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Radiation Exposure and Risk

Ionizing radiation damages living things and contaminates the environment, sometimes permanently. Studies have shown increases in cancer around nuclear facilities and uranium mines. Radiation mutates genes which can cause genetic damage across generations.

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Monday
Mar102014

Scientists: Test West Coast for Fukushima Radiation

As reported by USA Today, calls are growing for the U.S. federal government to test the Pacific Ocean for Fukushima fallout. Varying models predict Fukushima radioactive contamination plumes in the sea will arrive at the West Coast of North America this summer at the latest, or as early as next month.

A report presented last week at a conference of the American Geophysical Union's Ocean Sciences Section showed that some Cesium-134 has already has arrived in Canada, in the Gulf of Alaska area.

Ken Buesseler, a chemical oceanographer based at the Woods Hole Oceanographic Institution, reports that Cesium-134 serves as a fingerprint for Fukushima.

"The models show it will reach north of Seattle first, then move down the coast," Buesseler said.

Although Buesseler is calling for more federal involvement, he's also taking matters into his own hands. He's launched "How Radioactive Is Our Ocean?" The project will use crowd-sourced money and volunteers to collect water samples along the Pacific Coast, to be shipped across the country to be analyzed.

Similarly, Cal State Long Beach marine biologist Steven Manley has launched "Kelp Watch 2014," which will partner with other organizations to monitor kelp all along the West Coast for Fukushima radiation.

Oregon state park rangers take quarterly ocean water samples to test for radioactivity, according to the article. Their program began in April 2012, tied to monitoring for Japanese tsunami debris washing up on shore.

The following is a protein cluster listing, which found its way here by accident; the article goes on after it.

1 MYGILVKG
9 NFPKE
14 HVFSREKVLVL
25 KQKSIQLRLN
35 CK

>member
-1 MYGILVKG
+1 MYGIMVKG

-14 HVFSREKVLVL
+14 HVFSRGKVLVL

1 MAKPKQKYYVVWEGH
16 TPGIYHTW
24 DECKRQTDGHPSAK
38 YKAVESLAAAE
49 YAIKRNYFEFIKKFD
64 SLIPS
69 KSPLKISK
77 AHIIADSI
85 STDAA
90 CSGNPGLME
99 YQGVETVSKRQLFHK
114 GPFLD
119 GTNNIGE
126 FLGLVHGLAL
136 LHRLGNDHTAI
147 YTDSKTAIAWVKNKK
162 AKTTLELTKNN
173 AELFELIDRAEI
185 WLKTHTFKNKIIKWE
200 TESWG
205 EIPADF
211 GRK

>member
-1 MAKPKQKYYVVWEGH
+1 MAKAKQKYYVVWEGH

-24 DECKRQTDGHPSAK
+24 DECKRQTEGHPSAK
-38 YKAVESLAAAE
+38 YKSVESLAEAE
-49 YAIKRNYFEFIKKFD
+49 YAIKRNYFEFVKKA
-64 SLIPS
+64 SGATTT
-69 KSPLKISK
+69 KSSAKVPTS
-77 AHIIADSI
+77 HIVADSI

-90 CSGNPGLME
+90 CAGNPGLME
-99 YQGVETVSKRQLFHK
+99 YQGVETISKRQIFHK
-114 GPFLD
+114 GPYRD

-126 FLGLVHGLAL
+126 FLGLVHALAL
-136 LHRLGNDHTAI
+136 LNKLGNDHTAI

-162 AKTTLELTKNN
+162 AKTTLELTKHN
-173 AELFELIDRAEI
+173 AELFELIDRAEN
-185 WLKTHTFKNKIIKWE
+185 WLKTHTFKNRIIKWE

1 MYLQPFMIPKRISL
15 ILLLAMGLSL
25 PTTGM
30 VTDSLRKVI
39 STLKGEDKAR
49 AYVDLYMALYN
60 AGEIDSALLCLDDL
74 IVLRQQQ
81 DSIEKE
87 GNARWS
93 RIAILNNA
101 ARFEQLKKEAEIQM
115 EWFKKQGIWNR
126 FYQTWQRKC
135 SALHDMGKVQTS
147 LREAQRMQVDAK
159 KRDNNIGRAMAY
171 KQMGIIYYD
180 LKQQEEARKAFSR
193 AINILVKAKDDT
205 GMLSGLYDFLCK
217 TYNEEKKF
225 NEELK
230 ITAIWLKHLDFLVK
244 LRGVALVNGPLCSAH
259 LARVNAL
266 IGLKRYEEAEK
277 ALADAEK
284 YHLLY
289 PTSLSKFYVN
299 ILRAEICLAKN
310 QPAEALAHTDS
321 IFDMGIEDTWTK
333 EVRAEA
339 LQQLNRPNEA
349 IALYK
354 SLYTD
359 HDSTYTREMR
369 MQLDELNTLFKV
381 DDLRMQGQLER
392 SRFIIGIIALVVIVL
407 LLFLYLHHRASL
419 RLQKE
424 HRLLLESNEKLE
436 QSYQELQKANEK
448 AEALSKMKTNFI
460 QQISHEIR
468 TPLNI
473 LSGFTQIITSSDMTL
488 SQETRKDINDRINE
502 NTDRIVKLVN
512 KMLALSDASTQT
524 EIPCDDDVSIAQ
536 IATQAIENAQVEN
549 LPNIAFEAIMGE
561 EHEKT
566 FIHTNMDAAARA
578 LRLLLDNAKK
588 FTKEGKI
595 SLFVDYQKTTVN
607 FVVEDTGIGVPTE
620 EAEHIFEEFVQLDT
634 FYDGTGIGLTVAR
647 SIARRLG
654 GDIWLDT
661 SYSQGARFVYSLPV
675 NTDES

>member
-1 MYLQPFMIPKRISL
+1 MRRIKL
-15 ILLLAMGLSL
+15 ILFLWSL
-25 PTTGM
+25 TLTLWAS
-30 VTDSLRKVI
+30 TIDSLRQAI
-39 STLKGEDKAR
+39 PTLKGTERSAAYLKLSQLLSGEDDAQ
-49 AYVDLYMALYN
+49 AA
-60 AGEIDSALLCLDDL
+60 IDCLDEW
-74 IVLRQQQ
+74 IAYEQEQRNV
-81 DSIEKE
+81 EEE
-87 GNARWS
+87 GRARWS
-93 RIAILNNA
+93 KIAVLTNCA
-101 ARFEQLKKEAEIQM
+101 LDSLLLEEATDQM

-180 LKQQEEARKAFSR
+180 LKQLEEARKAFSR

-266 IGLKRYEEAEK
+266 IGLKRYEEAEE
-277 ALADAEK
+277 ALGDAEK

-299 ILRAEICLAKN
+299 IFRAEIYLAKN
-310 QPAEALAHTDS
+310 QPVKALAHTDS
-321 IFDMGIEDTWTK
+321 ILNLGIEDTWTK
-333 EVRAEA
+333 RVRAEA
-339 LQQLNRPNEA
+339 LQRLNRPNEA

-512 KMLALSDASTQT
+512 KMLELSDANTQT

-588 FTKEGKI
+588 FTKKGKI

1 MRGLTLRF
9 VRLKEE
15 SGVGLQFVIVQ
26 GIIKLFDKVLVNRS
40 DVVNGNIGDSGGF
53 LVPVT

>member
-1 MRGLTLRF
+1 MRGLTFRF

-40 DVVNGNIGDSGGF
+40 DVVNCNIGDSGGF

California also monitors ocean radioactivity near the sole remaining operating nuclear power plant in the state, Diablo Canyon.

The article reports Buesseler saying that current models predict that the radiation will be at extremely low levels that won't harm humans or the environment.

However, this does not comport with the affirmations of the U.S. National Academy of Sciences (NAS), in multiple reports over decades, that any exposure to ionizing radioactivity, no matter how low the dose, still carries a health risk for cancer. NAS has found that the higher the exposure, the higher the risk of cancer, but there is no threshold below which a radioactive exposure can be called "safe." NAS also has found that these health risks for cancer from ionizinig radioactivity accumulate over a lifetime of exposures.

Friday
Mar072014

EPA: Should 1977 radiation standards be revised? Comments needed

The EPA is considering revising its limits for radiation releases and doses to the public from normal operation of nuclear power and other uranium facilities. In the Advanced Notice of Proposed Rulemaking (ANPR), EPA makes clear that it is not proposing any changes currently but is gathering information and comments. It is hosting a series of informational webinars (scroll to bottom), the next of which is March 19, 2014 at 1pm EST (click to register). Scroll down for full webinar announcement from EPA. Watch this page for reminders, updates, and comments as they become available.

COMMENTS MUST BE SUBMITTED BY WEDNESDAY JUNE 4, 2014 on this ANPR

From EPA: "'Environmental Radiation Protection Standards for Nuclear Power Operations' (40 CFR 190). limit radiation releases and doses to the public from the normal operations of nuclear power plants and other uranium fuel cycle facilities, the facilities involved in the manufacture and use of uranium fuel for generating electrical power. Advancements in the scientific understanding of radiation risk and new nuclear technologies and practices have led EPA to consider whether to revise the standards. EPA has issued this ANPR to request information to support our review. No changes to the current standards are being proposed at this time."

 

EPA ANNOUNCEMENT: Informational Webinar

Advance Notice of Proposed Rulemaking (ANPR)
“Environmental Radiation Protection Standards for Nuclear Power Operations” (40 CFR 190)

March 19, 2014, 1:00 PM EDT